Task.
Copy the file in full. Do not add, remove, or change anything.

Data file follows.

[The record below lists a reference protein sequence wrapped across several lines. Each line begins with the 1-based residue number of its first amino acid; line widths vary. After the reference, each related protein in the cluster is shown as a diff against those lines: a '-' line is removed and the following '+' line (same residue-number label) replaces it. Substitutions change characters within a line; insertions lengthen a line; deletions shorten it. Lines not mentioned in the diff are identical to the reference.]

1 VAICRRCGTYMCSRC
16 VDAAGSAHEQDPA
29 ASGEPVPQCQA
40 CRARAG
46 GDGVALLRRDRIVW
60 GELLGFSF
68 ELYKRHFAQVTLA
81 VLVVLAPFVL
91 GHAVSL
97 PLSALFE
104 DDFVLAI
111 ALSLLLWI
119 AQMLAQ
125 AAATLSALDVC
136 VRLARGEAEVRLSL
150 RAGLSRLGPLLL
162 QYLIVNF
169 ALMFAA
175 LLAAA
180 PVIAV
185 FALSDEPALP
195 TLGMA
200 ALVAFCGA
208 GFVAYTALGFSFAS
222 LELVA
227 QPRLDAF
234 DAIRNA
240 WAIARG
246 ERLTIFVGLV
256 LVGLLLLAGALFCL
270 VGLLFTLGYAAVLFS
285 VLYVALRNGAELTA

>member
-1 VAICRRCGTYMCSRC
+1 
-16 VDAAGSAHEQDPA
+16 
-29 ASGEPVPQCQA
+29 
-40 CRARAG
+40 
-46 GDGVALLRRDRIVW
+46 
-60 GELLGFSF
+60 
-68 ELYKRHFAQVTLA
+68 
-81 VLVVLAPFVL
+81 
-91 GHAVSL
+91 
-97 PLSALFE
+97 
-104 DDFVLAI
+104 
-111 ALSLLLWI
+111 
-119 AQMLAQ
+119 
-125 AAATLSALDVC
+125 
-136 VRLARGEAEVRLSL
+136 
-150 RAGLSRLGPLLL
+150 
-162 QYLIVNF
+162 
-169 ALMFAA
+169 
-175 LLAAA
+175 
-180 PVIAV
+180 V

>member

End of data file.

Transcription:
[The record below lists a reference protein sequence wrapped across several lines. Each line begins with the 1-based residue number of its first amino acid; line widths vary. After the reference, each related protein in the cluster is shown as a diff against those lines: a '-' line is removed and the following '+' line (same residue-number label) replaces it. Substitutions change characters within a line; insertions lengthen a line; deletions shorten it. Lines not mentioned in the diff are identical to the reference.]

1 VAICRRCGTYMCSRC
16 VDAAGSAHEQDPA
29 ASGEPVPQCQA
40 CRARAG
46 GDGVALLRRDRIVW
60 GELLGFSF
68 ELYKRHFAQVTLA
81 VLVVLAPFVL
91 GHAVSL
97 PLSALFE
104 DDFVLAI
111 ALSLLLWI
119 AQMLAQ
125 AAATLSALDVC
136 VRLARGEAEVRLSL
150 RAGLSRLGPLLL
162 QYLIVNF
169 ALMFAA
175 LLAAA
180 PVIAV
185 FALSDEPALP
195 TLGMA
200 ALVAFCGA
208 GFVAYTALGFSFAS
222 LELVA
227 QPRLDAF
234 DAIRNA
240 WAIARG
246 ERLTIFVGLV
256 LVGLLLLAGALFCL
270 VGLLFTLGYAAVLFS
285 VLYVALRNGAELTA

>member
-1 VAICRRCGTYMCSRC
+1 
-16 VDAAGSAHEQDPA
+16 
-29 ASGEPVPQCQA
+29 
-40 CRARAG
+40 
-46 GDGVALLRRDRIVW
+46 
-60 GELLGFSF
+60 
-68 ELYKRHFAQVTLA
+68 
-81 VLVVLAPFVL
+81 
-91 GHAVSL
+91 
-97 PLSALFE
+97 
-104 DDFVLAI
+104 
-111 ALSLLLWI
+111 
-119 AQMLAQ
+119 
-125 AAATLSALDVC
+125 
-136 VRLARGEAEVRLSL
+136 
-150 RAGLSRLGPLLL
+150 
-162 QYLIVNF
+162 
-169 ALMFAA
+169 
-175 LLAAA
+175 
-180 PVIAV
+180 V

>member